A judge signed an interim order March 13 allowing Magna Entertainment Corp. to borrow $13.4 million to continue its operations during the early stages of the company's bankruptcy reorganization, though final approval for the lending facility won’t be authorized until an April 3 hearing.
U.S. Bankruptcy Judge Mary F. Walrath, who is presiding over MEC’s Chapter 11 proceedings in a Delaware federal court, said in her ruling that “good cause” had been shown for entry of the order.
“An immediate and critical need exists for the debtors to borrow funds and or obtain other financial accommodations,” she wrote, referencing proposed debtor-in-possession financing extended by a subsidiary of MEC’s parent company, MI Developments. “The debtors do not have sufficient available sources of working capital or financing to carry on operation of their businesses without the use of cash collateral and access to financing to the DIP credit facility.”
Walrath also overruled all standing objections to the financing agreement, including one from longtime MID activist shareholder Greenlight Capital, which argued the DIP and other bankruptcy-related transactions between MEC and its controlling entity were in violation of Canadian securities laws.
“The (agreements) have been negotiated in good faith and as arms’ length transactions,” Walrath wrote, saying the court made “no determination” in regard to Greenlight’s assertion that minority shareholder consent was needed with respect to DIP financing.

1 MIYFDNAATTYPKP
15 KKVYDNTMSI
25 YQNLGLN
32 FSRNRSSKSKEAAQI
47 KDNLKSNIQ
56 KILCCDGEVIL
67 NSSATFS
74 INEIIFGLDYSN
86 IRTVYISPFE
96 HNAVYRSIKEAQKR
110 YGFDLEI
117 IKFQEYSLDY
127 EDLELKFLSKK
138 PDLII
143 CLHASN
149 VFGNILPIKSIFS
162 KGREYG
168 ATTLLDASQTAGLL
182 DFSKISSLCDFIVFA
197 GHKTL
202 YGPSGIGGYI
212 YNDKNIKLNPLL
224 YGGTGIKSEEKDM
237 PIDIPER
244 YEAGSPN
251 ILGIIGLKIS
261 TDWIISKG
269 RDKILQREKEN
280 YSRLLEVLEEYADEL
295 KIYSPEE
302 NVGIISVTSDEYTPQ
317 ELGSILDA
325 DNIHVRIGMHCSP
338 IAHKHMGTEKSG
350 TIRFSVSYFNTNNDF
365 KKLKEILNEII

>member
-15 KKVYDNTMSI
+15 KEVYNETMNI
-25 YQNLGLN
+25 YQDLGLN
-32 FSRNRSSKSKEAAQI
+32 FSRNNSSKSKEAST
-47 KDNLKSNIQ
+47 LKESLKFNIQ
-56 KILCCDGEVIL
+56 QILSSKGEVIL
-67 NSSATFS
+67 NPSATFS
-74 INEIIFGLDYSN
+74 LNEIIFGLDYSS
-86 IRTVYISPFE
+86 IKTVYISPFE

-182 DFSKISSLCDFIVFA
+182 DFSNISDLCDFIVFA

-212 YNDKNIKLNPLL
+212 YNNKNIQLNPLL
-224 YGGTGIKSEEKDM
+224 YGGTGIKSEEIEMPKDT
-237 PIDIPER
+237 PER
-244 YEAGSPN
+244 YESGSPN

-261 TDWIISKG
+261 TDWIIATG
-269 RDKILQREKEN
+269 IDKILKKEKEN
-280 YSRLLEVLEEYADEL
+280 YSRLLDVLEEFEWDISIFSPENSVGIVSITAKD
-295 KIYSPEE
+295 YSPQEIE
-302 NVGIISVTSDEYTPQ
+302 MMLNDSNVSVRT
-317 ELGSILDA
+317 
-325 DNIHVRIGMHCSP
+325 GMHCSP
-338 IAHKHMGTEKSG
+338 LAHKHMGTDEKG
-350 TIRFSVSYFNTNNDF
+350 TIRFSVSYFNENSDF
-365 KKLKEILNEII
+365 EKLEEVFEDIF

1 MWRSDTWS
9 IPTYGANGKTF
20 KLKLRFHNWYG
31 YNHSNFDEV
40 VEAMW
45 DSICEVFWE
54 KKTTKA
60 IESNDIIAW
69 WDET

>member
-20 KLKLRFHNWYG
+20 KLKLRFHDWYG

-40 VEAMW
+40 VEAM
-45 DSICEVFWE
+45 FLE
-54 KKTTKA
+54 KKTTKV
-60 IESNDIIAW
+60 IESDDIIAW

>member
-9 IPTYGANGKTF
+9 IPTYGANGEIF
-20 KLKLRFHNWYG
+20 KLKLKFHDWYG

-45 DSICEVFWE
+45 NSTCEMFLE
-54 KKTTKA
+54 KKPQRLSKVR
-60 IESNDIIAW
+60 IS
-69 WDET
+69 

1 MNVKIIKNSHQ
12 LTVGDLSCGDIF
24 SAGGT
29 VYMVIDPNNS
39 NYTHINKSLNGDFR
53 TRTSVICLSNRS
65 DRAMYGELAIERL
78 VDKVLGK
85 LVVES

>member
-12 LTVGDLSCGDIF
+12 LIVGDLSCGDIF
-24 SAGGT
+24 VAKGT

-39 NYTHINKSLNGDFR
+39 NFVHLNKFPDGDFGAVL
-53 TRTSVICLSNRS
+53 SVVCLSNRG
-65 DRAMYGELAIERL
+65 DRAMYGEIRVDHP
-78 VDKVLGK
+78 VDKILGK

“This court makes no conclusion of law with respect to any provision of Canadian securities law,” she wrote. Both MEC and MID are headquartered in Canada, and their respective Class-A shares are traded on the Toronto Stock Exchange, though MEC's are scheduled to be delisted April 1.
The ruling noted that more objections could be filed prior to the April 3 hearing. Walrath on March 6, in hearing arguments over traditional “first-day motions,” acknowledged concerns voiced over the relationship of the debtor to MID. In response, the judge immediately limited the initial DIP financing amount to $13.4 million. The DIP facility affiliated with MID proposes a total package of $62.5 million.
MEC filed for Chapter 11 protection March 5. Part of the proposed reorganization plan the company submitted includes a $195-million bid by MID to acquire Golden Gate Fields, Gulfstream Park, and Lone Star Park, as well as other MEC properties such as AmTote International and XpressBet.com. Other racetracks and assets the company holds will be separately marketed.
“The relief requested in the DIP motion is necessary, essential, and appropriate for the continued operation of the debtors' business... (and) will also allow the debtors to effectively market various assets to determine the propriety of the sale thereof,” Walrath wrote in the March 13 ruling. “It is in the best interest of the debtors' estates.”
A budget included in court documents declared MEC’s “cash required for operations” through April 3 is $26 million.